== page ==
NEW YORK — CenturyTel Inc., the country's fifth-largest local-phone company, said Thursday that it will buy Qwest Communications International Inc., the third-largest, in a stock swap worth $10.6 billion to gain the benefits of scale in a shrinking business.
The combination would have about 18 million phone lines serving customers in 37 states, but would still be dwarfed by AT&T Inc. and Verizon Communications Inc. It would be based at CenturyTel's headquarters in Monroe, La., rather than in Denver, where Qwest is based.
The number of landlines in the U.S. shrinks by about 10 percent per year as consumers chose to rely on their wireless phones or service from cable companies. The fourth-largest provider of landline phone service in the country, by number of subscribers, is now cable company Comcast Corp.
The acquisition continues a trend of consolidation in the landline business. But neither Qwest nor CenturyTel own wireless networks that can compensate for the loss of landlines, as AT&T and Verizon do.
But they hope the acquisition can make their combined company more competitive as a provider of telecommunications services to businesses and expand the reach of their broadband Internet service for consumers.
Analyst David Dixon at FBR Capital Markets noted that the federal government is moving to shift subsidies away from rural phone service and toward broadband lines. Rural phone subsidies are a large source of revenue for CenturyTel, and the shift could be a challenge.
The deal would likely lead to job cuts at the companies, which are already shedding positions. The Communications Workers of America, the largest union in the telecommunications industry, said it "looks forward to serious discussions" with both companies.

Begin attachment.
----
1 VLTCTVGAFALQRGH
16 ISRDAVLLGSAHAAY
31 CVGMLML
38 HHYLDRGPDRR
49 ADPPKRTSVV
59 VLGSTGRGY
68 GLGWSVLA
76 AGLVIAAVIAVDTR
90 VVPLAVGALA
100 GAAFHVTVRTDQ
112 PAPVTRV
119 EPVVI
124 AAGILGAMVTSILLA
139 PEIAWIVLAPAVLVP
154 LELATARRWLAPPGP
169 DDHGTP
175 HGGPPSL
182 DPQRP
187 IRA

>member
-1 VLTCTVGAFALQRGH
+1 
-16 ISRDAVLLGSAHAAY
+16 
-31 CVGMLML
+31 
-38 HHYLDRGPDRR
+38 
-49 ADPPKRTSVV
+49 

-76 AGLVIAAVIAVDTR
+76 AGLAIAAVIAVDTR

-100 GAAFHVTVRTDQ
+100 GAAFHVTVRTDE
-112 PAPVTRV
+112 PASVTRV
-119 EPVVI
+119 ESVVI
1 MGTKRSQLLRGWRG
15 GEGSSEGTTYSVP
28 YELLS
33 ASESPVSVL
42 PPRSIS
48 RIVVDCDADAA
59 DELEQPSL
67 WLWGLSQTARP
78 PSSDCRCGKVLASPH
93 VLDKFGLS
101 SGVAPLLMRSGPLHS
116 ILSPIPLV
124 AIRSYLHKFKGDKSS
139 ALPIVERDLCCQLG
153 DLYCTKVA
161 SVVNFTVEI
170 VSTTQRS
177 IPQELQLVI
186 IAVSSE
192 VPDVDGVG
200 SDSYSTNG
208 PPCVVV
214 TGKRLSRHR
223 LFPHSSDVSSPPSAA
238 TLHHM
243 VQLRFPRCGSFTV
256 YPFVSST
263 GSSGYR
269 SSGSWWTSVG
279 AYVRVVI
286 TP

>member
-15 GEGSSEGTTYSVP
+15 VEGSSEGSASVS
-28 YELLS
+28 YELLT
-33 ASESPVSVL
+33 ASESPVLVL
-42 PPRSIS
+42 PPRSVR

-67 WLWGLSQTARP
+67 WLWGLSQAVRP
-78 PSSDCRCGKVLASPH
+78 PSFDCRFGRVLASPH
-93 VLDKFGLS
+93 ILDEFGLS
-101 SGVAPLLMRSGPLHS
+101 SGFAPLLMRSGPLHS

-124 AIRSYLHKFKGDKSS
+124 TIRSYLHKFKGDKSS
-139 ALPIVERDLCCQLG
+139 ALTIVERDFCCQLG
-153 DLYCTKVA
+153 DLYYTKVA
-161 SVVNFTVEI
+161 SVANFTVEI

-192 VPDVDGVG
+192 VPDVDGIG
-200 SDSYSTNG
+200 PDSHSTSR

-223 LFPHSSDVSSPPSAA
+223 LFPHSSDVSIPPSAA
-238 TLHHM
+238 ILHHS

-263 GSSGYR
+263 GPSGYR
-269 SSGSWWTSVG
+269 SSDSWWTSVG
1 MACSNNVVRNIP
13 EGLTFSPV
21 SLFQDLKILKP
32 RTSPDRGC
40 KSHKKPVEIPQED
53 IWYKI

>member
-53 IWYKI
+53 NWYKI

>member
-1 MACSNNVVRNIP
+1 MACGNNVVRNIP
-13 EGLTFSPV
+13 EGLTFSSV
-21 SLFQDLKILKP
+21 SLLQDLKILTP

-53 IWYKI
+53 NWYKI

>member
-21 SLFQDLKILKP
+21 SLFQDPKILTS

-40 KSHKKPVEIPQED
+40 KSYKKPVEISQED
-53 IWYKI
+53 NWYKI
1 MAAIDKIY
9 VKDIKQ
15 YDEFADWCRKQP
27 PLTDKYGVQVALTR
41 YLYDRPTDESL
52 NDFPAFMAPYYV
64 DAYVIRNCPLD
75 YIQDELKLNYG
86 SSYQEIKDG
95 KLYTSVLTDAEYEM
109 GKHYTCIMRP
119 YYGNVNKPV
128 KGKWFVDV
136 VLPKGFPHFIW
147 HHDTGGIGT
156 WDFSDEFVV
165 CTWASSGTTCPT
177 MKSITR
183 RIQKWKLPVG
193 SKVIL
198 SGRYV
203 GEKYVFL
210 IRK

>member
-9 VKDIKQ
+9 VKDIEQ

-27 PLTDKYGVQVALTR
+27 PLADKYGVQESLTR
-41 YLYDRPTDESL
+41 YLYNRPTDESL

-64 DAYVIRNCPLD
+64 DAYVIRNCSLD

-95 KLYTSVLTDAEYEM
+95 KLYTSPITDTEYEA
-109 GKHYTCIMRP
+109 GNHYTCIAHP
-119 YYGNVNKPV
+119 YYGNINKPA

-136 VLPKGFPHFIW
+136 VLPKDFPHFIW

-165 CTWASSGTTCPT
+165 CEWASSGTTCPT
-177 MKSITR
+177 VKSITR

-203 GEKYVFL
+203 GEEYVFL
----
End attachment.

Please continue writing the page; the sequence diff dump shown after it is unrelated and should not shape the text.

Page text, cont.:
CenturyTel, which does business as CenturyLink, acquired Embarq Inc., the landline service company once part of Sprint Inc., last year.
Qwest provides traditional phone service in 14 mostly Western states and is a successor to one of the regional Baby Bell companies spawned by the breakup of AT&T in the 1980s. Financial maneuvers during the Internet boom left it saddled with a heavy debt load, making it an unlikely acquirer, even though it is larger than CenturyTel.
CenturyTel is offering stock worth about $6.02 per share for each Qwest share, a premium of about 15 percent to Qwest's Wednesday closing price of $5.24.
Qwest stockholders would receive 0.1664 CenturyTel shares for each share they own and hold 49.5 percent of the new company, while CenturyTel stockholders would own 50.5 percent of the business.
CenturyTel would also assume $11.8 billion in Qwest's debt.
Both companies' boards have approved the tax-free acquisition, which is expected to close in the first half of 2011. They expect the acquisition to save the combined company $625 million over three to five years following the close of the deal.
Qwest shares rose 24 cents, or 4.6 percent, to $5.48 ahead of regular trading, while CenturyTel fell 65 cents, or 1.8 percent, to $35.55.
Associated Press reporter Andrew Vanacore contributed to this report.